- Paperback: 326 pages
- Publisher: Baylor University Press (July 29, 2010)
- Language: English
- ISBN-10: 1602582386
- ISBN-13: 978-1602582385
- Product Dimensions: 6 x 0.7 x 9 inches
- Shipping Weight: 1.2 pounds (View shipping rates and policies)
- Average Customer Review: 3 customer reviews
- Amazon Best Sellers Rank: #1,358,926 in Books (See Top 100 in Books)
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Sacred Space: The Quest for Transcendence in Science Fiction Film and Television Paperback – July 29, 2010
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"An intriguing and entertaining look into some of the questions that science fiction raises, especially what it means to be human, and sometimes more than human....[E]ven casual Trekkies and sci-fi buffs will be engaged by Cowan's interpretations and possibilities."―Publishers Weekly
"From the 'millennial dreams' and 'apocalyptic nightmares' of alien contact to the Buddhist visions of Neo's matrix, Doug Cowan weaves a grand adventure for fans and students of religion and science fiction. If the hope for transcendence is the universal human religious question, as Cowan ably presents, then science fiction film and television are the blank screens most qualified in our media-rich culture to propel us on that journey."―Conrad Ostwalt, Professor of Religious Studies, Appalachian State University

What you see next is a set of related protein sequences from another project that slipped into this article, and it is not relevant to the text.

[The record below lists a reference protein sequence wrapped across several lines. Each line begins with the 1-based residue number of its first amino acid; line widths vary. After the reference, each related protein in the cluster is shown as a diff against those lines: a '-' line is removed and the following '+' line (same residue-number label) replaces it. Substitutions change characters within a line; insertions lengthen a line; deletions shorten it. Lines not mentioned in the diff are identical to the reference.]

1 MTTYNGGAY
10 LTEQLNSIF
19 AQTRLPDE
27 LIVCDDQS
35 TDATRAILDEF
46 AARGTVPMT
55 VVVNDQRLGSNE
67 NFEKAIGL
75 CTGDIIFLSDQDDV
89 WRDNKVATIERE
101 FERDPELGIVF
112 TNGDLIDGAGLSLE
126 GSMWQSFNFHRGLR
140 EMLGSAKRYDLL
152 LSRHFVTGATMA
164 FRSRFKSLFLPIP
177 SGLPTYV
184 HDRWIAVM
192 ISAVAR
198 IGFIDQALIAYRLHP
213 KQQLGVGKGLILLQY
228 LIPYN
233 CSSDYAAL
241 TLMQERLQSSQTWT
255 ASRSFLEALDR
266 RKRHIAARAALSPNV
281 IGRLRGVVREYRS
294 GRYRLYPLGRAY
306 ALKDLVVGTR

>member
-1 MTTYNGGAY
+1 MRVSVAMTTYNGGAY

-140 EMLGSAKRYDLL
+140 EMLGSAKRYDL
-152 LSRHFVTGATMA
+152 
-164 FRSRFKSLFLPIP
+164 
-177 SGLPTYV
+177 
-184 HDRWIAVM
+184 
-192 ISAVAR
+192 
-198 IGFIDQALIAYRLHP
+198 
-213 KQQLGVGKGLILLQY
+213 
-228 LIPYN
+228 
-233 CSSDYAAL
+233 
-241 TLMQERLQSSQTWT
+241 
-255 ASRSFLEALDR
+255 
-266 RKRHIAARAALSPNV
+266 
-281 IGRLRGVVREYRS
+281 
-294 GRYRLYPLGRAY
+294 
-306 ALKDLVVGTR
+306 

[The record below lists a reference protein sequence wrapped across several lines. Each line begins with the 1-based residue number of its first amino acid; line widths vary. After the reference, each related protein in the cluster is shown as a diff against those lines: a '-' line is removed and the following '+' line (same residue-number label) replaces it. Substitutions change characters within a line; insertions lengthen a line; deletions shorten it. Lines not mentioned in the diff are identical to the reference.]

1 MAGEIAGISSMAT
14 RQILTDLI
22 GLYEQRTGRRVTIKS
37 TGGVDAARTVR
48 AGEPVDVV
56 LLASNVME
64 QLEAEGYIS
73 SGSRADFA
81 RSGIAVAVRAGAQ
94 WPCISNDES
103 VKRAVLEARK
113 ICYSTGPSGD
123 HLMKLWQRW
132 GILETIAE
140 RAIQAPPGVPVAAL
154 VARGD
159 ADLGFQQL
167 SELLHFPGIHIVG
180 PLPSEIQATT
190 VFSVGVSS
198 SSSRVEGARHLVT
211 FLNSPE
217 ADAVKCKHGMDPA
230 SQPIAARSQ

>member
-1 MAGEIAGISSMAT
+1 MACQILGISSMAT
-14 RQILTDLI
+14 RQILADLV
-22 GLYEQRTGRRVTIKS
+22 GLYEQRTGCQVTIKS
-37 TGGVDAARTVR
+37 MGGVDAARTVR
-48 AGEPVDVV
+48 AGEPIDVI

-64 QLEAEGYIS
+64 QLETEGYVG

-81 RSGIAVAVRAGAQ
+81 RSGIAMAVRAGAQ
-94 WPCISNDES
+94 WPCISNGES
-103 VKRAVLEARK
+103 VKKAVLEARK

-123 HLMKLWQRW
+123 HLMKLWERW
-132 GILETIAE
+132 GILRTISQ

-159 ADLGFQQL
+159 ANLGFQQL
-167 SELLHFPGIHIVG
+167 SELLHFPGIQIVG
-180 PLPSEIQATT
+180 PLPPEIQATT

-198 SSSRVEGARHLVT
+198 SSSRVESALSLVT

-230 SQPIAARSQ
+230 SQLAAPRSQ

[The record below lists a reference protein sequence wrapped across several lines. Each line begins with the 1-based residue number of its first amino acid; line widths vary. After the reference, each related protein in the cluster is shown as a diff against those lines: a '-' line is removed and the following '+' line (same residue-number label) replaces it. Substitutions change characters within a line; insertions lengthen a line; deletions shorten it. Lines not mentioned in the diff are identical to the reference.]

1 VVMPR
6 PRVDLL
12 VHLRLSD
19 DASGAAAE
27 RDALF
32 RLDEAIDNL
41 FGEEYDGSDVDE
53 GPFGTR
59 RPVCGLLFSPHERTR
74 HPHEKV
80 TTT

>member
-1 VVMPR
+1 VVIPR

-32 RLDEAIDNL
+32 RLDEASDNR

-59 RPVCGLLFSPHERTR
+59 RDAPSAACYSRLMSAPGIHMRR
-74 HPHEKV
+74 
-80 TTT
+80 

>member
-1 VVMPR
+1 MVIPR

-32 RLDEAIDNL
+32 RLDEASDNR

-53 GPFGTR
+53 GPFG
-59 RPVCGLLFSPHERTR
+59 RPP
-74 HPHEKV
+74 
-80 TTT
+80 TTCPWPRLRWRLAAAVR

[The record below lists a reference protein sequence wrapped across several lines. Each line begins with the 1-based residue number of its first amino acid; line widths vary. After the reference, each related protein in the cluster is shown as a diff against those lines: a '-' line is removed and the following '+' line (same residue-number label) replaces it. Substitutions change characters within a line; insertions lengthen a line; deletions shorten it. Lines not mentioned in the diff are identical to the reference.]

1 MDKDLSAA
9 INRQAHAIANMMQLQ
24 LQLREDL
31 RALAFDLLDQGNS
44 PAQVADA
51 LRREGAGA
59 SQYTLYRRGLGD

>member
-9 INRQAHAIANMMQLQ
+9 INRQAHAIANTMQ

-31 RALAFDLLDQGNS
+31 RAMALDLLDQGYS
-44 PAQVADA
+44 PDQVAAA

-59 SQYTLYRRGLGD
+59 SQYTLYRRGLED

"Cowan convincingly demonstrates that modern science-fiction films and television shows have made religious questions and answers central to the issues they raise about human identity, values, and purpose. By emphasizing the diversity of religious ideas present in these media, Cowan shows how they are as multivariant as the nature of religion itself. In so doing, he sheds light not only on what religion is, but also on what it might be."―John Lyden, Professor and Chair of Religion, Dana College, and author of Film as Religion: Myths, Morals, and Rituals